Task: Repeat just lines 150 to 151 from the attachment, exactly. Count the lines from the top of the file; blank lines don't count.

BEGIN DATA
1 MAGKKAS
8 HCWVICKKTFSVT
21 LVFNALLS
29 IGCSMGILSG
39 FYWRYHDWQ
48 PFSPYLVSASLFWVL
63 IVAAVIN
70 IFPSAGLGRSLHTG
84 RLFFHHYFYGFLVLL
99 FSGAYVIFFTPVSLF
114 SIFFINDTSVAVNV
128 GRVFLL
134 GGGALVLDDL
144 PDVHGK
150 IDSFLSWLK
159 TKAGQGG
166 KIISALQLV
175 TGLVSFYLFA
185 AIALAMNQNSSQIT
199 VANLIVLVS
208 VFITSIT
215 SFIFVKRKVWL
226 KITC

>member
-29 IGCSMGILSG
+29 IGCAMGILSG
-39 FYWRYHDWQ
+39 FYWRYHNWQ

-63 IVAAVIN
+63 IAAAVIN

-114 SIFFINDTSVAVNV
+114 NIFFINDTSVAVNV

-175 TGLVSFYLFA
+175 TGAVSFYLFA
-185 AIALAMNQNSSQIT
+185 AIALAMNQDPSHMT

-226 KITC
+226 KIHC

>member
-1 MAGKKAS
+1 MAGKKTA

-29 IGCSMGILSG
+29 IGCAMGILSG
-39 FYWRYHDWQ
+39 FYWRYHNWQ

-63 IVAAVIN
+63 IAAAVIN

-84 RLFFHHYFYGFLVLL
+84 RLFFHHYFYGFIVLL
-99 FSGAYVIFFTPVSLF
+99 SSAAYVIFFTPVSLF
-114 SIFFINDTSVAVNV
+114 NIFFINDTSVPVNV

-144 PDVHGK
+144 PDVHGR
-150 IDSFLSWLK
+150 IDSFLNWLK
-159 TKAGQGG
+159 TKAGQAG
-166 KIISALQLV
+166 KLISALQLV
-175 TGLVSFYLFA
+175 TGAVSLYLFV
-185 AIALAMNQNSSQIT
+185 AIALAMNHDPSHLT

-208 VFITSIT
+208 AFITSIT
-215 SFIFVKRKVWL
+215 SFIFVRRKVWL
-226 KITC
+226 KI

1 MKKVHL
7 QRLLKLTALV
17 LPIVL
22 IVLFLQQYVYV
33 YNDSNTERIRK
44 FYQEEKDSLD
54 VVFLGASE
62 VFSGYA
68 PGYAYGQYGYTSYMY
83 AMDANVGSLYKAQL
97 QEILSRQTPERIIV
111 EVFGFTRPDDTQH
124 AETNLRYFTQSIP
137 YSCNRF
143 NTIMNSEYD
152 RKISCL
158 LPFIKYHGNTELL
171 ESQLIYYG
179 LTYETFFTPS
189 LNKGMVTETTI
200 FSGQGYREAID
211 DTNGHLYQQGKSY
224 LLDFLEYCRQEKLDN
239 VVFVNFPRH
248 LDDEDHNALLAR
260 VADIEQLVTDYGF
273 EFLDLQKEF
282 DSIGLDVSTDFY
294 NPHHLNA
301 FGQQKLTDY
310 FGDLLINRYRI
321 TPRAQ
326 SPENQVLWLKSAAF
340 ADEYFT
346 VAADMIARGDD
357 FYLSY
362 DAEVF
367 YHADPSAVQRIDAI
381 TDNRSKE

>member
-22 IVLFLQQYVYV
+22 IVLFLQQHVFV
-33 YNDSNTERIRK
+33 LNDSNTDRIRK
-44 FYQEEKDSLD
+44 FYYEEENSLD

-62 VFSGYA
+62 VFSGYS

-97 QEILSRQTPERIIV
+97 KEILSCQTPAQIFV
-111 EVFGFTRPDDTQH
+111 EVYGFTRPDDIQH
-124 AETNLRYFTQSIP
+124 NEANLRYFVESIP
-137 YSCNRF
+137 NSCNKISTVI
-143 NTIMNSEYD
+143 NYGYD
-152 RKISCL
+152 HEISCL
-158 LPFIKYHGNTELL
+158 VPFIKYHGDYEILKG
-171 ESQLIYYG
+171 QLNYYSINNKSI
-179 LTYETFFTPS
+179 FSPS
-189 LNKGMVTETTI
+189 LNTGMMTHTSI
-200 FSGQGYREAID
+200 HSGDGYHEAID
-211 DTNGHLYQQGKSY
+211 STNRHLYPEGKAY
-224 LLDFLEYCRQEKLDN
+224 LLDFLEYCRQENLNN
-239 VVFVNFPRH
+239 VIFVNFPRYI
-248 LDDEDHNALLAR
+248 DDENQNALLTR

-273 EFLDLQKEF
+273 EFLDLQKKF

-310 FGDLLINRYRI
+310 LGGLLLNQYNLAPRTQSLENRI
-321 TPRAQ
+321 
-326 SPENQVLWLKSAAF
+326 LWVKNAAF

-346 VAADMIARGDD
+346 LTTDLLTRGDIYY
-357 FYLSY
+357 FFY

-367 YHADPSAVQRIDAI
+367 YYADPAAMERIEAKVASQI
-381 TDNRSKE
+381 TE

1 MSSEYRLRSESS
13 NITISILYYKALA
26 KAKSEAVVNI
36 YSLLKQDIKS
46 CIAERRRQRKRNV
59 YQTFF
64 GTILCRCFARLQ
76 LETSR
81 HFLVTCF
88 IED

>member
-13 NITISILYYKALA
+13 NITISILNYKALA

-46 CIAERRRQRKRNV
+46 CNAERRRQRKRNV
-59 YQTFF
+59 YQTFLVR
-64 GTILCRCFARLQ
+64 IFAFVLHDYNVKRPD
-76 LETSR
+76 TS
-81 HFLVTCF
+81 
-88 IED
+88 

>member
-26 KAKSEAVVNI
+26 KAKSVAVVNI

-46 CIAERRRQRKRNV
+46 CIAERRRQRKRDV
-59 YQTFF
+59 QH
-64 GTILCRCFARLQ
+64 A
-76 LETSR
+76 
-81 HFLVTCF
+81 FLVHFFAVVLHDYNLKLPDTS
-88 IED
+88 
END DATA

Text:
-273 EFLDLQKEF
+273 EFLDLQKKF